30 Jul 2009

Economic outlook still highly uncertain, says Bollard

6:13 pm on 30 July 2009

The New Zealand economy remains weak, says Reserve Bank Governor Alan Bollard, and is unlikely to recover for some time.

Dr Bollard made the remarks on Thursday morning when announcing the bank's decision to leave the Official Cash Rate (OCR) unchanged at 2.5%. At the same time, he did not rule out further cuts in the rate.

On the money markets the Kiwi dollar dropped nearly a cent against the US dollar in the immediate wake of the announcement.

But BNZ economist Stephen Toplis says the economy is in better shape than some and the dollar's fall may be short-lived if investors continue to punt on the currency.

Not benefiting from commodity price rebound

Dr Bollard said the bank still expected to see a patchy recovery get under way towards the end of the year, but the outlook remained highly uncertain.

Such a recovery might be undermined by the high dollar and still-weak farm export prices.

"New Zealand's merchandise exports are heavily weighted to soft commodities," he said. "As a result, New Zealand has not benefited to any significant extent from the rebound that has occurred recently in global hard commodity prices."

The rate of inflation, however, was well within the bank's target band and should "track comfortably within it over the medium term".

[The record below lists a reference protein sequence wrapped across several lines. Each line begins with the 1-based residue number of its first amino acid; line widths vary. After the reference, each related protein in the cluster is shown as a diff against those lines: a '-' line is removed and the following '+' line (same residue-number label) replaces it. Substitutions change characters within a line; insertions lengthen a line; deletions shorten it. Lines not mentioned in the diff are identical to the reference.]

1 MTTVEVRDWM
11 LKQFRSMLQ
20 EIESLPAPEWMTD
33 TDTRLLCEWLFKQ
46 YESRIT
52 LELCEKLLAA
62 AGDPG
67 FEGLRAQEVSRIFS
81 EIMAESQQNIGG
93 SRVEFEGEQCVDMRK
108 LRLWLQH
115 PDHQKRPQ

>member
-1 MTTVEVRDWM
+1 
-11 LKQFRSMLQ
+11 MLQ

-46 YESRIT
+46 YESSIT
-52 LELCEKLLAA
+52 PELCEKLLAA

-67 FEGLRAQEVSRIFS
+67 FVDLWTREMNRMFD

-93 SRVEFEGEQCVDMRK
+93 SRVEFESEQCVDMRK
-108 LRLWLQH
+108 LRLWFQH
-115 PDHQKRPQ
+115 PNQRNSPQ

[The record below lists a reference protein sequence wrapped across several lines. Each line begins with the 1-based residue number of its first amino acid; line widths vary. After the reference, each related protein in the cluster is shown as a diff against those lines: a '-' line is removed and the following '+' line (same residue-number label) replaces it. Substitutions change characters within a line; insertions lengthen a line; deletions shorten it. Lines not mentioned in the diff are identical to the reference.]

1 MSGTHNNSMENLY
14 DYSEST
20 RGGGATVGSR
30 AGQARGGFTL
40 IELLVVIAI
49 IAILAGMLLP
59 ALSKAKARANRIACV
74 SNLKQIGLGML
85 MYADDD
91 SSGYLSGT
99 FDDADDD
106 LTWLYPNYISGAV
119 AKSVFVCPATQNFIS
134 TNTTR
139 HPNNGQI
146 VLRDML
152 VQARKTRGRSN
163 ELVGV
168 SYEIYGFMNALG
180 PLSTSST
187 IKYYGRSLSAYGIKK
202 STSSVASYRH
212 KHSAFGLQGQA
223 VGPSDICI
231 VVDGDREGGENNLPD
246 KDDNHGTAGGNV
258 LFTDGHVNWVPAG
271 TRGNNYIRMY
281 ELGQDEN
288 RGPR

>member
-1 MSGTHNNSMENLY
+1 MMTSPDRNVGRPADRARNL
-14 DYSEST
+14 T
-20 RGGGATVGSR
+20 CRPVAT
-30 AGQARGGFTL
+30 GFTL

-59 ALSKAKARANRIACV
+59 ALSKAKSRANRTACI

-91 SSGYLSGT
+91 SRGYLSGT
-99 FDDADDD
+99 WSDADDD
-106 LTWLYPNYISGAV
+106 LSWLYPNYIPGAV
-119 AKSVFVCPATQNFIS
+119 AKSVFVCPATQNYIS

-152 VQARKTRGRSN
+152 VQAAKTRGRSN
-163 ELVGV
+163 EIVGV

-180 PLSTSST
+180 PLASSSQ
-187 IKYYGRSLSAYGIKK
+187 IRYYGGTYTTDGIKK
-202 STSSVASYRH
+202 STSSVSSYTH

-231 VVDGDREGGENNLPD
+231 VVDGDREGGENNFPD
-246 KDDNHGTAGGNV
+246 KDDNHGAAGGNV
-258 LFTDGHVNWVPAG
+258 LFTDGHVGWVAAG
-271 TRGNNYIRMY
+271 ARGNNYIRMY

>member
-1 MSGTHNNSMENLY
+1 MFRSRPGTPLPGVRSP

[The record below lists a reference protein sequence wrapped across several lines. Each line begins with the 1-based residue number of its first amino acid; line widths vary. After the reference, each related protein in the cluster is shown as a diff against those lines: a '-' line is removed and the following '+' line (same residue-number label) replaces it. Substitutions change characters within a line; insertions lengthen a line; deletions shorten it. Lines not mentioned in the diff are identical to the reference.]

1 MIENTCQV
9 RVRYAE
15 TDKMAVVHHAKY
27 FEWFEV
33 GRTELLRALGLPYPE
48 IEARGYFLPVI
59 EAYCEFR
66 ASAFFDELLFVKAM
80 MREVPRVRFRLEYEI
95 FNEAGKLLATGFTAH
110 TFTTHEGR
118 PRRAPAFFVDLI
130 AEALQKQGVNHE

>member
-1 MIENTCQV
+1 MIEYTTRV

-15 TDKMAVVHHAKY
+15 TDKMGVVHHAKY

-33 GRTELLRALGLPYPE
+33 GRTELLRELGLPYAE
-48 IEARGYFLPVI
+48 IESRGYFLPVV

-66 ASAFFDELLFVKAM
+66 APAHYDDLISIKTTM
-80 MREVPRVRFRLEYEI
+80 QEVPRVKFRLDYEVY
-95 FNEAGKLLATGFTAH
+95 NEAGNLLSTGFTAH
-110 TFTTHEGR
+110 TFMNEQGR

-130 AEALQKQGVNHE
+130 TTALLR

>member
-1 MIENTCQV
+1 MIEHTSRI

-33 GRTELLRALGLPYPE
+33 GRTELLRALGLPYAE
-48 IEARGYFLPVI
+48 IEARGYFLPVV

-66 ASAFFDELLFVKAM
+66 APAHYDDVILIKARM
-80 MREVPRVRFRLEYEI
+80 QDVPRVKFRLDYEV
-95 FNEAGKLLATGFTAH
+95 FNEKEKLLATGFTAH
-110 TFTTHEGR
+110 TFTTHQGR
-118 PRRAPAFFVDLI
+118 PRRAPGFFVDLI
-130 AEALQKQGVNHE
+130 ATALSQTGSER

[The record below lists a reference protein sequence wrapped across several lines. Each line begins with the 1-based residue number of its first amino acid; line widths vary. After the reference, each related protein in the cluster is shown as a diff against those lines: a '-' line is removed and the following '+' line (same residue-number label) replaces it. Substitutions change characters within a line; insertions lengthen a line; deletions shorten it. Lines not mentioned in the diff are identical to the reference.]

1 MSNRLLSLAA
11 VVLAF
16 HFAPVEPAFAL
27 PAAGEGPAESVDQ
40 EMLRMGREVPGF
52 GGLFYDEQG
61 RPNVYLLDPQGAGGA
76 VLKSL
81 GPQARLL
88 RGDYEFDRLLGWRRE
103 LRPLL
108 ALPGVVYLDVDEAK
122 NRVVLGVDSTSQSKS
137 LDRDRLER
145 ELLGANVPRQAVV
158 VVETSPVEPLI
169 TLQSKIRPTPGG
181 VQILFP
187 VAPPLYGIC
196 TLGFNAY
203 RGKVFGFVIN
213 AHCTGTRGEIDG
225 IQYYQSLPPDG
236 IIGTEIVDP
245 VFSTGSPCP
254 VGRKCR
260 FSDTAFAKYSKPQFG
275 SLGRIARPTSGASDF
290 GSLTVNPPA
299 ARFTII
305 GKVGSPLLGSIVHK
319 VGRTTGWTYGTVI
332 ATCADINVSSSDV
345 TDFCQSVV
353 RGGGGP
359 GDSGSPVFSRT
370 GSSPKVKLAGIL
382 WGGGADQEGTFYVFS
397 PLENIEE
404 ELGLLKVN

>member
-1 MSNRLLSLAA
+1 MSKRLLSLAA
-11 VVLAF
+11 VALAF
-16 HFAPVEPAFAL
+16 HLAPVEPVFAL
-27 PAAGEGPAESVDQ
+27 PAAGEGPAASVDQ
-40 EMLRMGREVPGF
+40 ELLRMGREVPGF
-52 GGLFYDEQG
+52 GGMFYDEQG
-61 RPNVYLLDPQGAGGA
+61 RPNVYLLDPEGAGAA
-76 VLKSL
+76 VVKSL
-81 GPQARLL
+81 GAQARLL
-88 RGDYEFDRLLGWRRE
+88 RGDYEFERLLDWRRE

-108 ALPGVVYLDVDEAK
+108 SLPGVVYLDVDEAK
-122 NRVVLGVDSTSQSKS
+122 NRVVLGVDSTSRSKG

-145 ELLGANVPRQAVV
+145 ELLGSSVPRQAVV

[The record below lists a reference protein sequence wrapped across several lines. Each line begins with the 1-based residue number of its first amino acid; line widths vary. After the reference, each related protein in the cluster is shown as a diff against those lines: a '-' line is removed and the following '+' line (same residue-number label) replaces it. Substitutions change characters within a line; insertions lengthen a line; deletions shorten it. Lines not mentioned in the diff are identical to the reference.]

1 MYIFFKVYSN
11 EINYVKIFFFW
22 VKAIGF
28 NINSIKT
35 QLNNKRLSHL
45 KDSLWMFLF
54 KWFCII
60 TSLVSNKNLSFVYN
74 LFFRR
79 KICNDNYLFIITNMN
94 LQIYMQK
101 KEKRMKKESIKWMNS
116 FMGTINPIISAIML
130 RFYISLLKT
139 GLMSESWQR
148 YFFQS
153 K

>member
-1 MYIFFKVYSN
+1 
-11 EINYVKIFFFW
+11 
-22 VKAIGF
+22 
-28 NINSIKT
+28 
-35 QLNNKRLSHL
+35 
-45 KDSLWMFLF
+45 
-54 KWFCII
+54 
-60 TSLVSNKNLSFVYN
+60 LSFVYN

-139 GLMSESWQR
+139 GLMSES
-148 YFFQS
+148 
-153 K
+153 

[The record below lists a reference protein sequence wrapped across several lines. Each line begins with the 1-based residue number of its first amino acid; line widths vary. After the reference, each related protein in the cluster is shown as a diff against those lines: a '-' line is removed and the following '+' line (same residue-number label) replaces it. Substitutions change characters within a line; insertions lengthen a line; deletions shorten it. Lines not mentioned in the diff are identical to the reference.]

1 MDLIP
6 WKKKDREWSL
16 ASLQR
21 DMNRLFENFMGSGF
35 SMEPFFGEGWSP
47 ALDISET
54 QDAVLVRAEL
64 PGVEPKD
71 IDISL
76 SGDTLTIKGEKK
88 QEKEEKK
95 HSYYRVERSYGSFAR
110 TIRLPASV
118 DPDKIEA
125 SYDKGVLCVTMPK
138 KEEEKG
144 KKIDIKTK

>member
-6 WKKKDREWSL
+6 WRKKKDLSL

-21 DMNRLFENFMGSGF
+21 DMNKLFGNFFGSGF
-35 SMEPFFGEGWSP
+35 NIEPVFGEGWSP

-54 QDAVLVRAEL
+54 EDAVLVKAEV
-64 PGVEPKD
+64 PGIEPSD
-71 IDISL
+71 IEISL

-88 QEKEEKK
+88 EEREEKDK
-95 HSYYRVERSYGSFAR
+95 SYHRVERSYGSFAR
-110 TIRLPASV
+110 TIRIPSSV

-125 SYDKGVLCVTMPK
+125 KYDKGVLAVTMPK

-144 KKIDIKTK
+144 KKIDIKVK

Dr Bollard noted that the exchange rate remains above its most recent forecasts, and that if it stays at those levels, the bank would consider cutting the OCR in order to take some pressure off the currency.

Don't leave it to chance - BERL economist

But BERL economist Ganesh Nana says the Reserve Bank shouldn't be leaving this to chance. It should be intervening in currency markets, Mr Nana says, in order to force the dollar down and boost sagging exporter returns.

Westpac economist Imrie Spiezer says that where the currency goes next is more likely to be determined by overseas developments. If the recovery in the world economy stutters, he says, then the dollar could continue on its new downward path.